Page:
Every document on the Web has a unique address. (Imagine the chaos if they didn’t.) The document’s address is known as its uniform resource locator (URL).
Several HTML/XHTML tags include a URL attribute value, including hyperlinks, inline images, and forms. All use the same URL syntax to specify the location of a web resource, regardless of the type or content of that resource. That’s why it’s known as a uniform resource locator.
Since they can be used to represent almost any resource on the Internet, URLs come in a variety of flavors. All URLs, however, have the same top-level syntax:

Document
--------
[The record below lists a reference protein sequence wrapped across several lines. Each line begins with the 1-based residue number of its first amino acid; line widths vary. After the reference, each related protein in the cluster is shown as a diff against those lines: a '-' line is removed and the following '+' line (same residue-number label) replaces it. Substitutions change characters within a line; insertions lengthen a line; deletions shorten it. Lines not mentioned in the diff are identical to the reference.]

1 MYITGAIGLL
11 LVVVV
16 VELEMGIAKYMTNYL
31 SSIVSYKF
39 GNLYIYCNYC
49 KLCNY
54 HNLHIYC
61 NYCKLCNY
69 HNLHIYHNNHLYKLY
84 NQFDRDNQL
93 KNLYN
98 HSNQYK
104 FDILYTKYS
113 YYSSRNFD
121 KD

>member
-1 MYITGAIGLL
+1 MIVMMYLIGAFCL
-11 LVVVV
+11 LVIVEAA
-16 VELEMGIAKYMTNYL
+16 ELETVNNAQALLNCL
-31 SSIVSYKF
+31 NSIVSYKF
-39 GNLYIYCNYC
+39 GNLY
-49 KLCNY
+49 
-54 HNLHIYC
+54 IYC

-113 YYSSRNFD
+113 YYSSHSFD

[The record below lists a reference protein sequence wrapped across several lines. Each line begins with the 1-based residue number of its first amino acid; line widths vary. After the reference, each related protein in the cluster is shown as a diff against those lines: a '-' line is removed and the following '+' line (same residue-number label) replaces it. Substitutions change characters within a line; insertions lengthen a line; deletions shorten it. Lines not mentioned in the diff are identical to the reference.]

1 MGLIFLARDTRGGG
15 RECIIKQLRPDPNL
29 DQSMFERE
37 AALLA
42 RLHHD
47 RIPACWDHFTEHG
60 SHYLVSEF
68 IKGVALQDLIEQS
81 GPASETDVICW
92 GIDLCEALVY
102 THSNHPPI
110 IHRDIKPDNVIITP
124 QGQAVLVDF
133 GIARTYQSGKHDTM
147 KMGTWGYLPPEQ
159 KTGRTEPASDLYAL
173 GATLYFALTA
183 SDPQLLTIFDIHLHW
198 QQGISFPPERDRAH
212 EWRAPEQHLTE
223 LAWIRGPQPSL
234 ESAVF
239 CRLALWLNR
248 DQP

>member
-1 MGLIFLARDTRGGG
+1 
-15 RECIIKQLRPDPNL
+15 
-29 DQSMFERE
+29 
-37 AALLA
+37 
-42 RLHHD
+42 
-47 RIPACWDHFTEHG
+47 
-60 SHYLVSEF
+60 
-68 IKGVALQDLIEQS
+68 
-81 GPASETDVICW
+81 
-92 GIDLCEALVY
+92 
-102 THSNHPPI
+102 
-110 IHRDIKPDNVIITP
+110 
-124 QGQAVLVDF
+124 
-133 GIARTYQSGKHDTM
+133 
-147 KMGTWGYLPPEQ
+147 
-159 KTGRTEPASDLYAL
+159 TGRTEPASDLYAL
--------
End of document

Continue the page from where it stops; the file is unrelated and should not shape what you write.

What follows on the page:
The scheme describes the kind of object the URL references; the scheme_specific_part is, well, the part that is peculiar to the specific scheme. The important thing to note is that the scheme is always separated from the scheme_specific_part by a colon, with no intervening spaces.
Write URLs using the displayable characters in the US-ASCII character set. For example, surely you have heard what has become annoyingly common on the radio for an announced business web site: “h, t, t, p, colon, slash, slash, w, w, w, dot, blah-blah, dot, com.” That’s a simple URL, written:
If you need to use a character in a URL that is not part of this character set, you must encode the character using a special notation. The encoding notation replaces the desired character with three characters: a percent sign and two ...